Highland Kings race apologises for markings on Arran mountain

  • By Jack Ewing
  • BBC Scotland news
Image caption,

Photographs taken by the BBC on Wednesday afternoon show that evidence of the event signage remains on some rocks

Organisers of a luxury ultramarathon have apologised after leaving yellow markings on an Arran mountain.

Highland Kings said work to remove the marks on Goatfell was 90% complete.

Evidence of the event signage could still be seen on the main path on Wednesday. Landowners National Trust for Scotland (NTS) said the damage was "very disappointing".

An ascent of the mountain formed part of day four of the event, which cost competitors more than £15,000 to enter.

Highland Kings founder Matt Smith told BBC Radio's Good Morning Scotland programme that mistakes had been made.

"After a week we are still going up and there are a few more markings up there, we have managed to get about 90% of them," he said. "We won't leave the site until it's all totally removed.

"It was always our intention to clean off the markings. It was always part of the plan. We were in discussion with the National Trust about this.

"There have certainly been mistakes made. We will never use biodegradable chalk again. This has been a learning curve for us and we want to make sure it never happens again. "

The company earlier issued a statement apologising for the upset they had caused.

Image caption,

The markers were used as part of the Highland Kings Ultra Race

The Highland Kings event involved 120 miles (193km) of trail running on Scotland's west coast and included transfers by speedboats to luxury accommodation at the end of each day.

Goatfell is Arran's highest mountain and is on land owned by the NTS.

The trust's senior ranger on Arran, Kate Sampson, told BBC Scotland: "The company have come back and said they've cleaned them off, but they still haven't done a proper job of it and we're still finding signs that are visible.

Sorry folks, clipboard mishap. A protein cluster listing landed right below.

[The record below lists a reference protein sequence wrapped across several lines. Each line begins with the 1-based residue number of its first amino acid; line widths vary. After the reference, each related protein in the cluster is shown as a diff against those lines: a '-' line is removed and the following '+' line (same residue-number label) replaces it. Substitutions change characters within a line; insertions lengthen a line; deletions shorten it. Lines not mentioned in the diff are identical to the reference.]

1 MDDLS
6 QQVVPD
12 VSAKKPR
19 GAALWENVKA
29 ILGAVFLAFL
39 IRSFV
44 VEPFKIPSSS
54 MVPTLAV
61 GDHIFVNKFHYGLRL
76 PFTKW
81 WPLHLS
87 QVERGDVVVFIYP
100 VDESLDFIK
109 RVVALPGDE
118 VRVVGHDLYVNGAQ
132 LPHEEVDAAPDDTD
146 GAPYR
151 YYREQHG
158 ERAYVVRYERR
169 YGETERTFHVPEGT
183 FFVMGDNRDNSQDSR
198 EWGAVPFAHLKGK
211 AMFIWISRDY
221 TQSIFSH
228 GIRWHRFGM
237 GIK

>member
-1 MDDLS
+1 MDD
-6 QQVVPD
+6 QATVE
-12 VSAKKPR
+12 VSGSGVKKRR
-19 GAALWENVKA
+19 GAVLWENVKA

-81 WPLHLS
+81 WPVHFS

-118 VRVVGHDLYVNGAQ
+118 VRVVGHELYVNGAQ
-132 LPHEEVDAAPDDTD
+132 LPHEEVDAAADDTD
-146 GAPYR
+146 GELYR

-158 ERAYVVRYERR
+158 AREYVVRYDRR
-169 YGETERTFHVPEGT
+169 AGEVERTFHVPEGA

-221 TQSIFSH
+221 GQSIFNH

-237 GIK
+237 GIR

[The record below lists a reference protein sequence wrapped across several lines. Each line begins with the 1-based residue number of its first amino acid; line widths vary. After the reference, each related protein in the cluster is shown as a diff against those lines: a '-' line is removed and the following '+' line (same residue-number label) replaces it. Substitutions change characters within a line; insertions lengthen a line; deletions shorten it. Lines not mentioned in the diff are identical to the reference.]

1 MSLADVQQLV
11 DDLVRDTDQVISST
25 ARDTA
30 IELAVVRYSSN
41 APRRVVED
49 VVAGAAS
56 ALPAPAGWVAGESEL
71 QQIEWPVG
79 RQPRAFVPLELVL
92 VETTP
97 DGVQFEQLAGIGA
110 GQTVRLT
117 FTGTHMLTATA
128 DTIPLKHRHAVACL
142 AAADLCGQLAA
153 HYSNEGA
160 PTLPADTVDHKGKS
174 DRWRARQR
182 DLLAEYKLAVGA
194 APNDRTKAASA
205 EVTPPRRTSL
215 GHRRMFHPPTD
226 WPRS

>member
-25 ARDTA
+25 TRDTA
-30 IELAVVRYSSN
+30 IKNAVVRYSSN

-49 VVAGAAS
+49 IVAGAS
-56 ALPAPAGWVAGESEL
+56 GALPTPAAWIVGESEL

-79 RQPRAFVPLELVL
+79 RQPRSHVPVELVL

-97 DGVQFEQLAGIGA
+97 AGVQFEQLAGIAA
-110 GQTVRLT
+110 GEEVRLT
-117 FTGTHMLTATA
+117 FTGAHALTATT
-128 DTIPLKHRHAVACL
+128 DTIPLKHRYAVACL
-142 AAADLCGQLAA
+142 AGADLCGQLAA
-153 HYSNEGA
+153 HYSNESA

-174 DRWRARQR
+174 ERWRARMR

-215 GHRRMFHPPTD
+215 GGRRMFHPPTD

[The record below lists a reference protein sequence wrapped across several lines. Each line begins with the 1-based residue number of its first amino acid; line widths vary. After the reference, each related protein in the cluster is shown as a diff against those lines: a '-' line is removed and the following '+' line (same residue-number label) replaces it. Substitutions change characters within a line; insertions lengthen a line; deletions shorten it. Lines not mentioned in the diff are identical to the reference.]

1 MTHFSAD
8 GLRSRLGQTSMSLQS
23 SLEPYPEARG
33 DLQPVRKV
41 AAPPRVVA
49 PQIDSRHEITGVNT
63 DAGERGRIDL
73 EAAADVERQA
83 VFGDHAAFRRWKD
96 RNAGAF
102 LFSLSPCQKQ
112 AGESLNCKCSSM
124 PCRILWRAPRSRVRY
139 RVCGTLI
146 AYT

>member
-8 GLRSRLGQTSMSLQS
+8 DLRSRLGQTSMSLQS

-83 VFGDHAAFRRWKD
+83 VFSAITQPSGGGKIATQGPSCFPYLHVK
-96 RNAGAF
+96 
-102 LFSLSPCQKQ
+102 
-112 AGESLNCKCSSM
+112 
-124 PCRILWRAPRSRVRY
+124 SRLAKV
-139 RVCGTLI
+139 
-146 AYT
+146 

"So we're bringing the company back yet again to try and do a proper job of clearing up the mess that they've made."

A spokesman for the NTS added: "We were very disappointed given that we had made prior contact with the organisers and had asked them not to use signs or drones on the hill and were told that there would be no signage at all but people marshals only.

"We made it clear to them that we expect all events on Trust land to be operated on a 'leave no trace' basis."

The NTS said it had made contact with event organisers via its solicitor after the navigation markers were discovered last week.

Image source, Getty Images

Image caption,

Goatfell is part of land managed by the National Trust for Scotland

Arran-based mountain leader and wildlife guide Lucy Wallace said she was concerned about the long-term environmental impact of the markings.

"They are a bit of an eyesore but they are also potentially damaging the rock they are sitting on because the rock is a granite - it's a very acidic environment," she said.

"The lichens that live on the granite need this acidic environment to exist and the paint has basically changed the Ph and chemistry of the rock."

Ms Wallace said many local hill users had been upset by the use of the bright yellow markings.

"The marks are every 20 metres along a really obvious path. There was absolutely no need for this whatsoever," she told BBC Radio's Good Morning Scotland.

"There are quite a few really successful and sustainable running events that happen on Arran and they use marshals and flag markers which they then take off the hill after the event."